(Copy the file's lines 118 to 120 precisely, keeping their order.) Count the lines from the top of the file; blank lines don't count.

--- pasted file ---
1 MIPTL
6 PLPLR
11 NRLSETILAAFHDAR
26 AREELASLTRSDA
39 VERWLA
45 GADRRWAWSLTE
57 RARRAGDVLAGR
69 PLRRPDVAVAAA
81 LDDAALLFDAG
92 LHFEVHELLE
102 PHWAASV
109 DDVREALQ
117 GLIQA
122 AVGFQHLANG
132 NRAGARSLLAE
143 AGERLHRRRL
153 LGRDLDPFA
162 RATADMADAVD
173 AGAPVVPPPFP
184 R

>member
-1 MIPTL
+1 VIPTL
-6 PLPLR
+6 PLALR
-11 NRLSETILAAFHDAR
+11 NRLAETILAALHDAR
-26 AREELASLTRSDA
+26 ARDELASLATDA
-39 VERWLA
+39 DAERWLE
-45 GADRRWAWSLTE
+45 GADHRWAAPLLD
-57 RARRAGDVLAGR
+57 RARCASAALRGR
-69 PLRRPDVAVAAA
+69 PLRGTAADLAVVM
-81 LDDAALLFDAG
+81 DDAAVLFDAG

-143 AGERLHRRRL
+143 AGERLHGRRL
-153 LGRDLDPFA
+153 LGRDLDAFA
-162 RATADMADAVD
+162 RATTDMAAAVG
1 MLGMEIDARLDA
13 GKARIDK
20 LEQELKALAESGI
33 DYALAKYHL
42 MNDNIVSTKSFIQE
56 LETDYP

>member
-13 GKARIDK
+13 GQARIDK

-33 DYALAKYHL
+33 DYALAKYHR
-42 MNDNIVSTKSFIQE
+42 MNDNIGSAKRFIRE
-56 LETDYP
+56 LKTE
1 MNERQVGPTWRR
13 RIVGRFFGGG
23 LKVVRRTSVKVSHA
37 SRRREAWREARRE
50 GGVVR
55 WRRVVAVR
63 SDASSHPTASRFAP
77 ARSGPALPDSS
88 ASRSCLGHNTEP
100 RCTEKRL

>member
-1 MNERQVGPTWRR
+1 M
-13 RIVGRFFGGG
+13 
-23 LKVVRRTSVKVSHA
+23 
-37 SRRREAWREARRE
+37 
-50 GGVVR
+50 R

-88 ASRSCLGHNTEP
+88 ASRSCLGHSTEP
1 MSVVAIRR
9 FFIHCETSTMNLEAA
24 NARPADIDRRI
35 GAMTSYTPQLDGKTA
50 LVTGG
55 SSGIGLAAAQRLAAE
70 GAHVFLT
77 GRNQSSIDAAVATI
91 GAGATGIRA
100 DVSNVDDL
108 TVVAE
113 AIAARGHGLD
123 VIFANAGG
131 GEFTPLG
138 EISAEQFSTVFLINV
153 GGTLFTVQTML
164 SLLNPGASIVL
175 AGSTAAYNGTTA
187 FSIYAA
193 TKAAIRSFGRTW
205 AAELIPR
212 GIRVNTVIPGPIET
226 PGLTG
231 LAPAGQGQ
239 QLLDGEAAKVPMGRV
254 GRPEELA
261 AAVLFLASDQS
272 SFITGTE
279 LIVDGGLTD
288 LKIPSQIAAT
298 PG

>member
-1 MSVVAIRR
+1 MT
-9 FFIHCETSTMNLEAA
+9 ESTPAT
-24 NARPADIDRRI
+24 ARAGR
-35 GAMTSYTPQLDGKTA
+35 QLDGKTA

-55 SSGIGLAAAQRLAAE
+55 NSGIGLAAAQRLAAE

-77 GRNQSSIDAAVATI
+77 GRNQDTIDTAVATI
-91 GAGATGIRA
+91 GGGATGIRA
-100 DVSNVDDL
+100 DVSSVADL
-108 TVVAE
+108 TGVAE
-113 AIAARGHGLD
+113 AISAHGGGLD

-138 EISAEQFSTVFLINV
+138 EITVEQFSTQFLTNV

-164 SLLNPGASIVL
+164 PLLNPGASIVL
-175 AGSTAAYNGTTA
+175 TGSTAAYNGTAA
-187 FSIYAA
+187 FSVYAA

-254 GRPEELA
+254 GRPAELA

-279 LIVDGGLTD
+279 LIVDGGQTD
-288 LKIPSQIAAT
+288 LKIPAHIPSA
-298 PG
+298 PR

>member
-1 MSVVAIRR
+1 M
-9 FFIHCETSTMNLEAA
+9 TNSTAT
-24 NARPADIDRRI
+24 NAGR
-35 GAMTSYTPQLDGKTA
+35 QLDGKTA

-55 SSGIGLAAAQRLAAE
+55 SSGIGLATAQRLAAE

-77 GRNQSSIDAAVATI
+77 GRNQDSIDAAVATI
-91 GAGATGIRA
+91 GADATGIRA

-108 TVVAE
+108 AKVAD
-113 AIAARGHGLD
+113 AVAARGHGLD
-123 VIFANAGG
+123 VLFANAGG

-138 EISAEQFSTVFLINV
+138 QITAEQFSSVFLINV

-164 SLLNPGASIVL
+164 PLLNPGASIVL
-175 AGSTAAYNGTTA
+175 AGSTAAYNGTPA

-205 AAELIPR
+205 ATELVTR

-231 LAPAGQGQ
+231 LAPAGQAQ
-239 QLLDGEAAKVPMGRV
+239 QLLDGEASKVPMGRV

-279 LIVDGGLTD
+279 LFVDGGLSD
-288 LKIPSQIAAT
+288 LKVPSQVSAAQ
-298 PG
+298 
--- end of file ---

-9 FFIHCETSTMNLEAA
+9 ESTPAT
-24 NARPADIDRRI